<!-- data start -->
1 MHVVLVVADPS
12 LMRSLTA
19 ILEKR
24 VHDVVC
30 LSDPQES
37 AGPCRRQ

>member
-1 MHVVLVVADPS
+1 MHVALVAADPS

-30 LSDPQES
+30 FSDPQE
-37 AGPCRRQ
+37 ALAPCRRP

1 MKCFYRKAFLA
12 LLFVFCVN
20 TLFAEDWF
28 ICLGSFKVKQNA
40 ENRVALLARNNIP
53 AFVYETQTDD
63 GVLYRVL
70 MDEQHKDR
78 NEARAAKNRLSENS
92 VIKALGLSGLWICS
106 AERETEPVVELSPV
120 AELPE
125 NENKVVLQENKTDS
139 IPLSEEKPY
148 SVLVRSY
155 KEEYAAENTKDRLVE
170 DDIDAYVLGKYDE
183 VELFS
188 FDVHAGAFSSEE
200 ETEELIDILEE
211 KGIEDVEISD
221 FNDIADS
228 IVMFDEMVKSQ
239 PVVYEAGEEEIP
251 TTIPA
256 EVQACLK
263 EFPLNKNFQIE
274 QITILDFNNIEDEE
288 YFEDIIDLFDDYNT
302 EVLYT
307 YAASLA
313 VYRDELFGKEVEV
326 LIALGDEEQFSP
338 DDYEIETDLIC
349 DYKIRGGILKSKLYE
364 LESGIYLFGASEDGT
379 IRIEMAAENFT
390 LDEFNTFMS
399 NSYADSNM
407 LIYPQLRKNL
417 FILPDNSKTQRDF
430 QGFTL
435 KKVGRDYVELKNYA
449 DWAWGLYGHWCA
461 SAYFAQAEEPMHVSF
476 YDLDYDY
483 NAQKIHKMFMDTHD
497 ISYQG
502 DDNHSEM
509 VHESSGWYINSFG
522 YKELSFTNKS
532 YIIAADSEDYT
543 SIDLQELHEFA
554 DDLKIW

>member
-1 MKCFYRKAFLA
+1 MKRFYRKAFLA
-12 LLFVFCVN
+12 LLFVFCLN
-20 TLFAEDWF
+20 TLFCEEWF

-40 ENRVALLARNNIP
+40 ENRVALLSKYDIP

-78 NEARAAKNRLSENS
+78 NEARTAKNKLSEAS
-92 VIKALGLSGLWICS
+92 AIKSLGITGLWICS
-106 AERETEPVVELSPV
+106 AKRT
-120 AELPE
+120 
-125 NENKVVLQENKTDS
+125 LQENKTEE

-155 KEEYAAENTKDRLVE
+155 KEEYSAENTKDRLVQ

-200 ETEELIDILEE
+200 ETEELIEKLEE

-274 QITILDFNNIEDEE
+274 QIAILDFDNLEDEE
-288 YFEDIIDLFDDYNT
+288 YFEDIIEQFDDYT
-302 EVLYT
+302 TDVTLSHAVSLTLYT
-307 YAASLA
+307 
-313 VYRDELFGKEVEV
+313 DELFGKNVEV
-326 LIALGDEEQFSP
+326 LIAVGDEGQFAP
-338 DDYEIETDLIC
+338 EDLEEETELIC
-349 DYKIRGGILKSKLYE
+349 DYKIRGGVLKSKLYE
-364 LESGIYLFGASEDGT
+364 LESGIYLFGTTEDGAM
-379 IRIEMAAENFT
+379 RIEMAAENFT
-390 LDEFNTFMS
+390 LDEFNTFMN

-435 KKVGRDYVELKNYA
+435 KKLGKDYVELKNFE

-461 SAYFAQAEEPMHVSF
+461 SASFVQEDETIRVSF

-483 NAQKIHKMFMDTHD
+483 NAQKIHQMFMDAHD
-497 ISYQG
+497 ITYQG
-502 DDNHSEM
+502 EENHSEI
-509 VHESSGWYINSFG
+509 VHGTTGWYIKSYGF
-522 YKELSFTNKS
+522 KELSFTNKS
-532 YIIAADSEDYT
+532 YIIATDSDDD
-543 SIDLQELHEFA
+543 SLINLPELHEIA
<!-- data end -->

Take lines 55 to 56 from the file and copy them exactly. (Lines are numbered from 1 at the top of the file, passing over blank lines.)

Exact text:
430 QGFTL
435 KKVGRDYVELKNYA